Patrick LaForge, New York Times’ editor of news presentation, offers today’s best in Freshest Advices.
In a memo to the paper’s editors and reporters, he offers “proofreading tips culled from years of journalism tip sheets.”
- Break your mind-set: Read the copy out loud. Read it silently, one word at a time. Read it backward and focus on the spelling of words. Print a copy. Preview it in a different application. Change the format or the screen resolution. Justify or unjustify the type. Take a break and return to it with fresh eyes.
- Use spelling checkers but don’t trust them. In particular, be aware of homophone confusion: complement and compliment, accept and except, effect and affect, oversees and overseas.
- Memorize frequently misspelled and misused words. Here’s a list: http://www.yourdictionary.com/library/misspelled.html.
- Beware of contractions and apostrophes: their and they’re, its and it’s, your and you’re.
- After reading for content and spelling, proofread separately for punctuation.
- Beware of doubled words at the end and start of a line. A doubled “that” will often slip right by if you let it.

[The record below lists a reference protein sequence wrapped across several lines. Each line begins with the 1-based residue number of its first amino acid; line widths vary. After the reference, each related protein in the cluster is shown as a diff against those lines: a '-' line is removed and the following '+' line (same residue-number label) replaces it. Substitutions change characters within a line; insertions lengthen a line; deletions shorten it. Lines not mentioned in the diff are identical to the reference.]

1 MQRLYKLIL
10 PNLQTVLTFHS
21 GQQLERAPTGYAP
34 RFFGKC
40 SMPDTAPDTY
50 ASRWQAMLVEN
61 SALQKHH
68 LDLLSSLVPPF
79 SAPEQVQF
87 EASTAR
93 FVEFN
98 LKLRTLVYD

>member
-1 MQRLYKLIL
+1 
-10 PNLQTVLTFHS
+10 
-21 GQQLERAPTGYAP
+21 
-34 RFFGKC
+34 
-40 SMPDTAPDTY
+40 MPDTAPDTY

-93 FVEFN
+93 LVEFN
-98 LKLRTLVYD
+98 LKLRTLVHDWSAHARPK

- Double-check proper names and claims of distinction (first, best, oldest, tallest, etc.).
- Double-check little words that are often interchanged: or, of; it, is.
- Check all the numbers, especially any reference to millions, billions or trillions. Do the math. Do the math again.
- Set aside a regular time to review stylebook and usage rules. This includes backfield editors and reporters. If you don’t want someone to change your story on style grounds (and perhaps introduce an error), learn the basics and follow them.
- Be aware of dates and days of the week, especially in advance copy or copy that has been held. Be aware of references to next month/last month around the time the month is changing.
- Make a personal checklist of the things you tend to miss. Use it on every story.
- Have someone else, preferably a copy editor, read behind you.
Last of all, think of our readers — and care what they think of us.
H/T: Regret The Error.
Add this. Even if you really write well, have someone else proofread and copyedit your work.